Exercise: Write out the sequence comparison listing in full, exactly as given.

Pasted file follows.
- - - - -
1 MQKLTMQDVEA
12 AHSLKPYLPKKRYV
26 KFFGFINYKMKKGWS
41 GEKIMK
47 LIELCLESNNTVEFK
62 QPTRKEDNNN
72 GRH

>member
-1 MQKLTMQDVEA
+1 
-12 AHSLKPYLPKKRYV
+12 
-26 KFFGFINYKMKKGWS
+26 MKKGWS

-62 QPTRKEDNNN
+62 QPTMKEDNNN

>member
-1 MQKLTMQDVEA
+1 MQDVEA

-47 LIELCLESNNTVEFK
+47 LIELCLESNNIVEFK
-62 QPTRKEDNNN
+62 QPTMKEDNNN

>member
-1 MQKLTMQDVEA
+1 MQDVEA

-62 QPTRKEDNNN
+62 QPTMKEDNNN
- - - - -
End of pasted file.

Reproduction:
1 MQKLTMQDVEA
12 AHSLKPYLPKKRYV
26 KFFGFINYKMKKGWS
41 GEKIMK
47 LIELCLESNNTVEFK
62 QPTRKEDNNN
72 GRH

>member
-1 MQKLTMQDVEA
+1 
-12 AHSLKPYLPKKRYV
+12 
-26 KFFGFINYKMKKGWS
+26 MKKGWS

-62 QPTRKEDNNN
+62 QPTMKEDNNN

>member
-1 MQKLTMQDVEA
+1 MQDVEA

-47 LIELCLESNNTVEFK
+47 LIELCLESNNIVEFK
-62 QPTRKEDNNN
+62 QPTMKEDNNN

>member
-1 MQKLTMQDVEA
+1 MQDVEA

-62 QPTRKEDNNN
+62 QPTMKEDNNN